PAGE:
A Closer Look at the First Mandatory E-filing System Using XBRL
The Call Report Modernization Project is intended to simplify and increase the transparency of the call report process. Currently, call report filings are comprised of 2,000 fields of data requiring 400 pages of instructions. Some 1,500 formulas are used to validate the data, which is used by the Federal Deposit Insurance Corporation (FDIC), the Federal Reserve Board (FRB), the Office of the Comptroller of the Currency (OCC) and the public. The Federal Financial Institutions Examinations Council (FFIEC) estimates that more than 192,500 hours are spent compiling and filing call reports each year.
“We want to come up with a single way to collect call data with a common-sense approach,” Mike Bartell, chief information officer of the FDIC told attendees at the XBRL conference in Boston earlier this year.
Financial institutions have been required to transmit their Call Report data electronically since March 1998. The real impact of the Modernization is not the e-filing but what is being filed. The development of XBRL allows each data point to be tagged with information that gives it a contextual meaning and allows developers and software vendors to create applications that automatically reads, collects and process the information it contains. The FFIEC will maintain and manage the Call Report taxonomies. The Federal Reserve has established a CDR Help Desk to assist users and aid in resolving submission problems that are not the result of software problems or failed edits. The CDR Help Desk can be contacted by phone at 888-CDR-3111, e-mail at email@example.com or by clicking the Help button on the CDR web site.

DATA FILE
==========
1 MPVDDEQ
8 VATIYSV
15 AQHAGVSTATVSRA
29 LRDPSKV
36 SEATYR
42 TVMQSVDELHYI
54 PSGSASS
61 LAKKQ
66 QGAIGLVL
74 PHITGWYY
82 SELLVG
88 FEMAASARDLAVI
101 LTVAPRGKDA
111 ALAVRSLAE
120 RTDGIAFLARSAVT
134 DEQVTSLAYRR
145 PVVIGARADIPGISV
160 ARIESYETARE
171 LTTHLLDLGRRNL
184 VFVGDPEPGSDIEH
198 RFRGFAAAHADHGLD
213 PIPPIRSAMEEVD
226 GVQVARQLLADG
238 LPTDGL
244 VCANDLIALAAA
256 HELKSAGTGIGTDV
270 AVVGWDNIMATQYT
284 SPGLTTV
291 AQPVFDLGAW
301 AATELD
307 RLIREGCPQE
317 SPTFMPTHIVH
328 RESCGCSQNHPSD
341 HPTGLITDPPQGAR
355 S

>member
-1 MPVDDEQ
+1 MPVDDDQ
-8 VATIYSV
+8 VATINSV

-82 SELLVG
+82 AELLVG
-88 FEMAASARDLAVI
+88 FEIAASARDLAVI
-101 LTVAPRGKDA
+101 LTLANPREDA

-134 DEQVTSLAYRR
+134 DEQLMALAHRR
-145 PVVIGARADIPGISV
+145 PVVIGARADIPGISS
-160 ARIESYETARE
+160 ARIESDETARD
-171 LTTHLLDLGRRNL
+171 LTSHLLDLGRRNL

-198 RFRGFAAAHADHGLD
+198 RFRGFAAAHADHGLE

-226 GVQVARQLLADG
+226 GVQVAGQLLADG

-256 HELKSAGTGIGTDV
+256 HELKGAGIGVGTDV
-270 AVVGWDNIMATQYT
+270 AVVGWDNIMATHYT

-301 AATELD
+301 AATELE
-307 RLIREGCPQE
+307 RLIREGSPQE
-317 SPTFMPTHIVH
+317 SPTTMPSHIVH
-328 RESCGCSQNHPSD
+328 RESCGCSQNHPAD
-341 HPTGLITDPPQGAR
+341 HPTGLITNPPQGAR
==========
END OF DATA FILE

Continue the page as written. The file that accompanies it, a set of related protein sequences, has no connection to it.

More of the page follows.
“Ultimately, the goal is to release financial data and call report revisions faster increasing the transparency of the nation’s financial institutions in much the same way as the Securities and Exchange Commission (SEC) is increasing the transparency of public companies,” says Cynthia Ayoush, Sr. Financial Analyst with the Federal Reserve.